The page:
A plethora of visions
Himmat Singh Gill

Blind Faith
by Sagarika Ghose. HarperCollins. Pages 273. Rs 295.

Blind FaithTHIS is a novel about many plots, many characters and many messages, and it goes to the credit of Sagarika Ghose that, whether on the banks of the Ganges at the Kumbh or on a burning beach at Alqueria in Goa, she is able to paint life in raw reality and confront readers with the eternal truth that "without oneís own true vision, one may as well be blind".

The physically blind Indi, has a lopsided vision of her mortality and beauty; the father fixated Mia, in trying to understand her fatherís parting painting, loses for good her corporate make-up-selling husband, who in another form is also the king of her wild fantasies and her lover; and a practical, recently widowed Mithu, who knows both her aspirations and limitations, decides to cut loose in New York with another husband in tow. She leaves behind a daughter who marries in haste when she is still to find out the true meaning of her existence.

From London to Delhi to Goa to the Kumbh, Ghose, a TV person and upon her second novel, weaves a fast-paced tale of rich NRIs, who come here and experiment with the vast wonder that called India. They are often unable to come to terms with the diversity that does not fuse with their conceptions of an enigmatic land and its hetrogenous people and head back to their adopted lands.

The adventure of their coming back to their own country is, however, never a waste, and they return with a vision and a faith that enables them to read their India better and understand that this vast land and its people cannot be straitjacketed into one easily comprehendible chemistry or societal mosaic.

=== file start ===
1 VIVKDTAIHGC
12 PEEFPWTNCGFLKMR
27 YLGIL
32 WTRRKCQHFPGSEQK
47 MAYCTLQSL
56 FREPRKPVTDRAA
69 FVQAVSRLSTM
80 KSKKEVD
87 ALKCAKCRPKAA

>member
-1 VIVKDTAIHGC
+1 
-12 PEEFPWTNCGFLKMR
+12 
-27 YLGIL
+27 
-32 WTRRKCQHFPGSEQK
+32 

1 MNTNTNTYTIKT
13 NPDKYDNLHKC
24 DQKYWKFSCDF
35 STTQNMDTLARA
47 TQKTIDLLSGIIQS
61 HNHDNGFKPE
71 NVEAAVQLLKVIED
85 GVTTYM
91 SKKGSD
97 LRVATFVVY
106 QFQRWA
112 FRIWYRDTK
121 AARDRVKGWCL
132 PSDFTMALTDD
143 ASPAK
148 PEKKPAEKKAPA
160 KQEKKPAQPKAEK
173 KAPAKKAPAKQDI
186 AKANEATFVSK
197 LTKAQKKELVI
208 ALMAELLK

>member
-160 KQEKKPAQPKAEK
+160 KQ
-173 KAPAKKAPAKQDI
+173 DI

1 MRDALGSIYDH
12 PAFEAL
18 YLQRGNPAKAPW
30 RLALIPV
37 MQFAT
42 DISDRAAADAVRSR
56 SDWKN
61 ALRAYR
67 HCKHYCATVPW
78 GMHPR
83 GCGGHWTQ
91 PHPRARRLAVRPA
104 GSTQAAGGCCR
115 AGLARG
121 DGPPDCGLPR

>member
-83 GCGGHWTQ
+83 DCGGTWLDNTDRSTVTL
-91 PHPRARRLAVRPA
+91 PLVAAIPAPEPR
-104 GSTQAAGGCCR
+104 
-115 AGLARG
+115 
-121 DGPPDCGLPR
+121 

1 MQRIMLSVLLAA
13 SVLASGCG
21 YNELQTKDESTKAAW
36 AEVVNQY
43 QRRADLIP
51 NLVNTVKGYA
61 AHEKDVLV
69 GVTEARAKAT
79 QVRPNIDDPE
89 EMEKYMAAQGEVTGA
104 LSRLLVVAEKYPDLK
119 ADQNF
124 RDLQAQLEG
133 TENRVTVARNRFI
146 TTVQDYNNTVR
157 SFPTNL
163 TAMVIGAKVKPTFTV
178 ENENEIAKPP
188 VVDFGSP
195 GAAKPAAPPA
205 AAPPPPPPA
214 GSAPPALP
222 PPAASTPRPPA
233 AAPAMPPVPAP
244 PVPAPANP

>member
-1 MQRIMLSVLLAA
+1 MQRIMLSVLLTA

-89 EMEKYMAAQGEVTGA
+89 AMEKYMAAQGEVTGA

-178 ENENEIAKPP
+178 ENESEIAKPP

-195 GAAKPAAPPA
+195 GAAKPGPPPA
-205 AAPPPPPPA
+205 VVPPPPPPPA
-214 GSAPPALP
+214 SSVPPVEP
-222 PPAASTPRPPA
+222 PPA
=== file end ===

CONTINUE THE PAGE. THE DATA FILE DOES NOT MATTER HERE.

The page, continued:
Mia, a TV journalist in London, is fascinated by a speaker with a funny bow and arrow on his back, whom she interviews in Hyde Park, but marries a diabetic tycoon who is never able to come up to her expectations. Her betrayal of the husband and going off to the Kumbh fair with her secret lover on a "mission" is only to be expected, but there is a twist in the tale.

The action explodes on to the beaches of Goa, where a mother finally learns that her affair with another man can cost her kin dearly. The clash of the "need for self" and oneís duties towards others is vivid and consistent in the plot. Ghose says that it may be possible to get whatever one wants, but often, there is a terrible price to be paid for persistence and heavy headedness.

There is a journey to an ashram in the vicinity of Delhi where purification of the mind is the mantra (a technique many Indians writing in English often employ in their work), a few coincidences that somewhat nudge one unpleasantly after a while, and a greed of a kind to pack too many events and voices in the text. Still, her understanding of the travails of an Indian Diaspora that still has to discover its twin mooring, and her innocent yet effective prose, all make for an enjoyable read. Consciously or subconsciously, most of her male characters pale into insignificance as compared to the female achievers, but then there are many male novelists who produce just the opposite effect.

In Blind Faith, Ghose is unpretentious, direct and real in what she believes and in what she writes. Here is a description of a Goa landscape: "In the evenings, music from the church choir accompanied the fishermen to the tavern. Family homes with pillared patios, red tiled roofs and icons on their walls came alive with lights and buntings. Bougainvillaea, jackfruit trees and abolim flowers grew in the back gardens of the houses that lined the zigzag." Simple and honest writing often leads to a wider readership.